Article 5 of the Anti-Tax Avoidance Directive (ATAD) seems at first glance to be a codification of the exit taxation case law developed by the Court of Justice of the European Union, mainly in the landmark judgments in the cases National Grid Indus (C-371/10, 29 November 2011) and DMC (C-164/12, 23 January 2014).
And yet this provision constitutes a major development within EU tax law, which is illustrated by the fact that the deadline for transposition falls one year later than the one applicable to the other provisions of the ATAD. The main reason is without doubt the shift from case law regarding the question whether and under which conditions Member States may impose exit taxes on unrealized capital gains, to a directive prescribing that the Member States have to subject such unrealized capital gains to exit taxation (although it is not determined how the capital gains should be taxed and how the applicable tax rate should be determined). Additionally, the exit taxation provision includes a ‘step-up’ for tax purposes in order to avoid double taxation of the unrealized capital gains on the assets that are transferred across the border.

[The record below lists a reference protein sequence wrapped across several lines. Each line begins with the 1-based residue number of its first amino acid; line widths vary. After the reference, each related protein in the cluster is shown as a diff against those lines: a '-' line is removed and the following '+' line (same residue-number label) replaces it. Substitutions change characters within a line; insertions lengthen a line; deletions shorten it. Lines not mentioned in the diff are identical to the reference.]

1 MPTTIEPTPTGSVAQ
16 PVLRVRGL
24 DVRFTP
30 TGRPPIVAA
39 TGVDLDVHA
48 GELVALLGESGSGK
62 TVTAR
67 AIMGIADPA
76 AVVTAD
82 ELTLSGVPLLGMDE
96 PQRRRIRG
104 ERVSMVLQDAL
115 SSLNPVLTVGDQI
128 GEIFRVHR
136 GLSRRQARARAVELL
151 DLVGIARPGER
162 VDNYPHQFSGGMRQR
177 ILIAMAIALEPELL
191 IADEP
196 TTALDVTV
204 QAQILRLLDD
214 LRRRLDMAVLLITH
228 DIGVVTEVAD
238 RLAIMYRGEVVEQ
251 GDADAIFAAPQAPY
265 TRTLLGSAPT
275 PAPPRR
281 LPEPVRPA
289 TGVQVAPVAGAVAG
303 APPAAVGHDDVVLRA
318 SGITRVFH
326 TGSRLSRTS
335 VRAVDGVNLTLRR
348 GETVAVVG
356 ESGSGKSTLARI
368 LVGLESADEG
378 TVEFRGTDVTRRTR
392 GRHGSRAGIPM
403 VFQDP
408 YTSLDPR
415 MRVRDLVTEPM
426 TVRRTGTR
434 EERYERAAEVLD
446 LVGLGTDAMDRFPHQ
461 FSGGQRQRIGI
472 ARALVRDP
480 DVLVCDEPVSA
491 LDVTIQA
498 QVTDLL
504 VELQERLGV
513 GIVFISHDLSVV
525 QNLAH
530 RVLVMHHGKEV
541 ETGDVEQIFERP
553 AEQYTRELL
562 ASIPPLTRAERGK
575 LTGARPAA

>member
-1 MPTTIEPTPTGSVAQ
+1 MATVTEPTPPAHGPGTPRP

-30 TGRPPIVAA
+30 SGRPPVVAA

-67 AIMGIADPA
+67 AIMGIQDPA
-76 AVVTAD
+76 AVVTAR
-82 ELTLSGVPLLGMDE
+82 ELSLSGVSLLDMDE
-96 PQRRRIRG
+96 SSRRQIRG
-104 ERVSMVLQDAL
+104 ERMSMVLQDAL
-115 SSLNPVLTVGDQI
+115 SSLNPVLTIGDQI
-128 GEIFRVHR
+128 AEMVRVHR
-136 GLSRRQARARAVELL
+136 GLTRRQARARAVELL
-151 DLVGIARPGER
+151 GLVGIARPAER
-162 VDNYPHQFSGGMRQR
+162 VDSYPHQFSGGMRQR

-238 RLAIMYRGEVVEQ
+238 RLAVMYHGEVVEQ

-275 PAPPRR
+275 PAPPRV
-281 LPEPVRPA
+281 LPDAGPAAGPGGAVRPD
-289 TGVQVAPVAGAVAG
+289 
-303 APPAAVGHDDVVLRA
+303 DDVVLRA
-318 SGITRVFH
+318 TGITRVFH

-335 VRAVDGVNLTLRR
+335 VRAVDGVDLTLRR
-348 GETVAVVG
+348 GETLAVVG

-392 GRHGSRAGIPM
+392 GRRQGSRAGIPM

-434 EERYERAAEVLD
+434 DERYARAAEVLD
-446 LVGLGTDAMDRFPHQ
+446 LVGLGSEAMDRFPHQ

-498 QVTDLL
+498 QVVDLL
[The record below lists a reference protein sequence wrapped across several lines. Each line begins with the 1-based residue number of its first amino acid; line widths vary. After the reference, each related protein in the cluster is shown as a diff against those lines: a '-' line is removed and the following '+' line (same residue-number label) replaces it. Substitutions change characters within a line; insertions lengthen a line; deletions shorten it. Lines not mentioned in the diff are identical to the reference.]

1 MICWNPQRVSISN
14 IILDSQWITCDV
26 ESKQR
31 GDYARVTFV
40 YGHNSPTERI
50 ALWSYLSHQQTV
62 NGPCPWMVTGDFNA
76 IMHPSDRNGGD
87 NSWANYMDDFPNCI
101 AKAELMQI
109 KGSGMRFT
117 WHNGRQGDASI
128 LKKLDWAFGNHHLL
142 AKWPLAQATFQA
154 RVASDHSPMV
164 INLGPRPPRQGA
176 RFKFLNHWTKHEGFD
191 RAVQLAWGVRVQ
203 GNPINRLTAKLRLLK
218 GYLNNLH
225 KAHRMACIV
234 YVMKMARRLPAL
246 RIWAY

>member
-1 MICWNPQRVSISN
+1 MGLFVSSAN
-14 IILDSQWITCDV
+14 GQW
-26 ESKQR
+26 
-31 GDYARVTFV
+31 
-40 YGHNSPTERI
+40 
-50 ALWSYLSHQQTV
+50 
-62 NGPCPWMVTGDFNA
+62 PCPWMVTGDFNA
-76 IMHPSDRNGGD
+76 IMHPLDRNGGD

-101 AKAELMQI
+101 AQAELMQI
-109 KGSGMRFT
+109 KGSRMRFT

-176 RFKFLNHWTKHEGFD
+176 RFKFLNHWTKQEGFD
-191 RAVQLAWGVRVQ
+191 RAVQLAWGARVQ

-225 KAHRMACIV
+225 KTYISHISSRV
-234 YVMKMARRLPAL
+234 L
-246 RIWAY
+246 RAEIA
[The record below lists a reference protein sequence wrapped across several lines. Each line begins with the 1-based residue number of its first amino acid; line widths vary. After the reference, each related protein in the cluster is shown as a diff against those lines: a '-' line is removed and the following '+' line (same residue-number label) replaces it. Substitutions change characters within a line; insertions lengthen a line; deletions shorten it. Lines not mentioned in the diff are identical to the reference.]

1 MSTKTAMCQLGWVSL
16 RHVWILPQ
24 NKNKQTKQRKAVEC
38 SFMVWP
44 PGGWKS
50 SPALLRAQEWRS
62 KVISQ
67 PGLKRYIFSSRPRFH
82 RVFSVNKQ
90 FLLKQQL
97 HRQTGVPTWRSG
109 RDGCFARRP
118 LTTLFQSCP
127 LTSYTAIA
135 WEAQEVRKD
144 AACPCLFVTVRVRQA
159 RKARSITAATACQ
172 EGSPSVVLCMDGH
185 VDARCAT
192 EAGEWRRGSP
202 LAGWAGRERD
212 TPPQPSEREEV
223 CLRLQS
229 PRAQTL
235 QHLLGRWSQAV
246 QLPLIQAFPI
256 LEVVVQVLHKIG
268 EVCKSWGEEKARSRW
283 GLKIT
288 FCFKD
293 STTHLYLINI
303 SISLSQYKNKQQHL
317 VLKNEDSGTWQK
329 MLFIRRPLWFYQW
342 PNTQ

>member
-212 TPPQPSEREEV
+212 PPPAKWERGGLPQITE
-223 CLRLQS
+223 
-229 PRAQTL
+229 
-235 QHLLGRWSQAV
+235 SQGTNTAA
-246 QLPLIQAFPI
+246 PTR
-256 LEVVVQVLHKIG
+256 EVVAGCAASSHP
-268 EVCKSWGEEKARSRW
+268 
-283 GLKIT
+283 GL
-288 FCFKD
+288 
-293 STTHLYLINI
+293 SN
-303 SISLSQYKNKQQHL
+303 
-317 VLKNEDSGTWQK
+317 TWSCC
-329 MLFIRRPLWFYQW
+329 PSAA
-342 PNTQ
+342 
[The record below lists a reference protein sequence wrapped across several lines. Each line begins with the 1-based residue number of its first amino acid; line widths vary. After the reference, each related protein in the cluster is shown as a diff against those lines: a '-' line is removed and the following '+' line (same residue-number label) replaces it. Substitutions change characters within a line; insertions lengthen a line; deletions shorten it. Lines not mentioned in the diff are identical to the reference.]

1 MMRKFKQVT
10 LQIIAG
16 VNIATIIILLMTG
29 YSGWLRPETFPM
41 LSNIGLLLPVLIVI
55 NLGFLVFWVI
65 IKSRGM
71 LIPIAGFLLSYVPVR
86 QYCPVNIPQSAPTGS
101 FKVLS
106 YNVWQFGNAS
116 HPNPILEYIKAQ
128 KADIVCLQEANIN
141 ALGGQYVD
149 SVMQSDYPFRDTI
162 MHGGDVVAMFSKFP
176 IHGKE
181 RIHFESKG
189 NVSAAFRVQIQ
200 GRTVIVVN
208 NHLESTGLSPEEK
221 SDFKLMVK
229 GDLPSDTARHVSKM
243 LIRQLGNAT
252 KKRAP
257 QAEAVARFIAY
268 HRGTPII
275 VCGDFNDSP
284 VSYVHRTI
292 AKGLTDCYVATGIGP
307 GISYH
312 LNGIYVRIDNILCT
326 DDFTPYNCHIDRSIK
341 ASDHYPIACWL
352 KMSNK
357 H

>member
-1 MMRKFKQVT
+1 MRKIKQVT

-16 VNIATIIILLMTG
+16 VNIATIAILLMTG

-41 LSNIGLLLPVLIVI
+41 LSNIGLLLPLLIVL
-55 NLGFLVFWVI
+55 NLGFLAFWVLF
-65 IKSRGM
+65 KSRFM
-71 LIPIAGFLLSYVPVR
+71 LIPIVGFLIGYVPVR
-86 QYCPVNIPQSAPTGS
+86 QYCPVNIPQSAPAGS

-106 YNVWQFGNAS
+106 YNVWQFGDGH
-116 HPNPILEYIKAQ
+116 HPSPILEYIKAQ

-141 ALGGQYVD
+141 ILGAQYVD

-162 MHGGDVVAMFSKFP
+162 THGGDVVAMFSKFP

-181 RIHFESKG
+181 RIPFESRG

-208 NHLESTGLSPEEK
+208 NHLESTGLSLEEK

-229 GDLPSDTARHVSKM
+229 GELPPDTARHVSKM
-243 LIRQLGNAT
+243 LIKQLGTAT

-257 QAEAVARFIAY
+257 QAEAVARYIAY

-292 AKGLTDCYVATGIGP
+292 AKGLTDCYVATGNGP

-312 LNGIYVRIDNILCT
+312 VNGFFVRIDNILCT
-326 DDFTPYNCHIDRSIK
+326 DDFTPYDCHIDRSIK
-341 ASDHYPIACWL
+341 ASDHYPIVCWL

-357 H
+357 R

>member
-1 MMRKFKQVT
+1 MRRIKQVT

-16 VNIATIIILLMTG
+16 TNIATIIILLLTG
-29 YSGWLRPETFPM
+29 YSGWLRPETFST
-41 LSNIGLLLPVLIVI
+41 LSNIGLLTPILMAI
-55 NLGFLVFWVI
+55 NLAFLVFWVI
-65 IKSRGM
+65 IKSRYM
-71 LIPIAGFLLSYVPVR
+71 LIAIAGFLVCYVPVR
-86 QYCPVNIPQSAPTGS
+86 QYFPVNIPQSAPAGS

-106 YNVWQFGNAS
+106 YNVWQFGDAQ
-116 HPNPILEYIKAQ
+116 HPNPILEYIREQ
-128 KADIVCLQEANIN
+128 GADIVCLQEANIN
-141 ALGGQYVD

This contribution analyses the structure of the exit taxation provision of the ATAD in the light of the existing case law in this domain.EC Tax Review